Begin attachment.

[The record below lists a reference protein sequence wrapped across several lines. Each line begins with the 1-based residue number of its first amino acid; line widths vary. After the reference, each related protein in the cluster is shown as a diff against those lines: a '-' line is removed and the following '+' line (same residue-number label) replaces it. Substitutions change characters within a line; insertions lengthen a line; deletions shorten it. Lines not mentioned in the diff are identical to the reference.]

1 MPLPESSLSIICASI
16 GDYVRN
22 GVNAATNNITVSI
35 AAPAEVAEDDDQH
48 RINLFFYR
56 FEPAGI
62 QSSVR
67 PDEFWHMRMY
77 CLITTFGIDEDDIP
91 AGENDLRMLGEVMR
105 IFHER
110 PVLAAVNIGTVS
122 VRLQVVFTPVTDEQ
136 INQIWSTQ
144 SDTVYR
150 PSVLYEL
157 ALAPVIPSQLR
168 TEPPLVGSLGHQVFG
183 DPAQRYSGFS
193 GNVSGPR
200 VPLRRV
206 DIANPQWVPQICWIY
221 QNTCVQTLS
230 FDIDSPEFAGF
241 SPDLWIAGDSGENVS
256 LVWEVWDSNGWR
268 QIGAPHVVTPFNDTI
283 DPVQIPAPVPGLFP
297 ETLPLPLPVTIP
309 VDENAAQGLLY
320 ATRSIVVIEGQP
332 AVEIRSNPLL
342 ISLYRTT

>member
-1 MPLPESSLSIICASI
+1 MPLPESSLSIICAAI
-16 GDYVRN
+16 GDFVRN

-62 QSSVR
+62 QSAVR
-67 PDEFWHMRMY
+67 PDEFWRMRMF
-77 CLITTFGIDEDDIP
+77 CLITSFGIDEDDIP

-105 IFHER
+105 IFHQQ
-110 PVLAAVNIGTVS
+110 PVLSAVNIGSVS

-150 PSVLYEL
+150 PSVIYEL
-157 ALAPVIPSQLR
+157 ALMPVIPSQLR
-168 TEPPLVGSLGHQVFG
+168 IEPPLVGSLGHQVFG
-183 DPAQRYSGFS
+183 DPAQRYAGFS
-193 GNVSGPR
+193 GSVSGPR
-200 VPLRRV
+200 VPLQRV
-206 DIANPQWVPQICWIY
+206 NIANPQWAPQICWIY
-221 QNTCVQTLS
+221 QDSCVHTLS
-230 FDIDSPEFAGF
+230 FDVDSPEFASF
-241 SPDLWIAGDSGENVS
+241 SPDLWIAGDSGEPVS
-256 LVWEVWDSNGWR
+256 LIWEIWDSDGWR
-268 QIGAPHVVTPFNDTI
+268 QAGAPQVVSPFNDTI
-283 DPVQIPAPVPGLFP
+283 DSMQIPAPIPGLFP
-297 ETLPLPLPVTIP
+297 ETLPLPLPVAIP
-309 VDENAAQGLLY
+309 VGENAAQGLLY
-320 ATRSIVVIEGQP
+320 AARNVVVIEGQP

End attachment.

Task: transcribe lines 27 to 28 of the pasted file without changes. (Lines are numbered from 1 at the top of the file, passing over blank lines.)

256 LVWEVWDSNGWR
268 QIGAPHVVTPFNDTI